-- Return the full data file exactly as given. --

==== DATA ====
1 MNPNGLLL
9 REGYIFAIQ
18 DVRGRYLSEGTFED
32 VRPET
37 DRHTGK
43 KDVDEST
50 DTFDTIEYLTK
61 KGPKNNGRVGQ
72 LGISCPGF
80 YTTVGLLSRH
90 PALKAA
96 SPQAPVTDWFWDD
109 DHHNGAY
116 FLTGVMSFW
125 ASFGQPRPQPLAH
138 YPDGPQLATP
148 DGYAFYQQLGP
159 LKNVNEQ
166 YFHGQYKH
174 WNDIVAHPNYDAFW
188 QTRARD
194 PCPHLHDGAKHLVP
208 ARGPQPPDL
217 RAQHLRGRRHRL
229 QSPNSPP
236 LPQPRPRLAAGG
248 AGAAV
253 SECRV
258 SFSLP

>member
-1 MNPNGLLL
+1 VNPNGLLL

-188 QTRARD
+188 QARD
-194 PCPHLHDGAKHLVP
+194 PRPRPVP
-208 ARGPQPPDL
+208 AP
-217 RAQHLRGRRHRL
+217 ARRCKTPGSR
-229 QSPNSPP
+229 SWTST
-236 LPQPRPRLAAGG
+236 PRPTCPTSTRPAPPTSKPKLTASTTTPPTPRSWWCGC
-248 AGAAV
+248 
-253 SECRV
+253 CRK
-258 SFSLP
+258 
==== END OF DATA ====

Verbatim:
1 MNPNGLLL
9 REGYIFAIQ
18 DVRGRYLSEGTFED
32 VRPET
37 DRHTGK
43 KDVDEST
50 DTFDTIEYLTK
61 KGPKNNGRVGQ
72 LGISCPGF
80 YTTVGLLSRH
90 PALKAA
96 SPQAPVTDWFWDD
109 DHHNGAY
116 FLTGVMSFW
125 ASFGQPRPQPLAH
138 YPDGPQLATP
148 DGYAFYQQLGP
159 LKNVNEQ
166 YFHGQYKH
174 WNDIVAHPNYDAFW
188 QTRARD
194 PCPHLHDGAKHLVP
208 ARGPQPPDL
217 RAQHLRGRRHRL
229 QSPNSPP
236 LPQPRPRLAAGG
248 AGAAV
253 SECRV
258 SFSLP

>member
-1 MNPNGLLL
+1 VNPNGLLL

-188 QTRARD
+188 QARD
-194 PCPHLHDGAKHLVP
+194 PRPRPVP
-208 ARGPQPPDL
+208 AP
-217 RAQHLRGRRHRL
+217 ARRCKTPGSR
-229 QSPNSPP
+229 SWTST
-236 LPQPRPRLAAGG
+236 PRPTCPTSTRPAPPTSKPKLTASTTTPPTPRSWWCGC
-248 AGAAV
+248 
-253 SECRV
+253 CRK
-258 SFSLP
+258 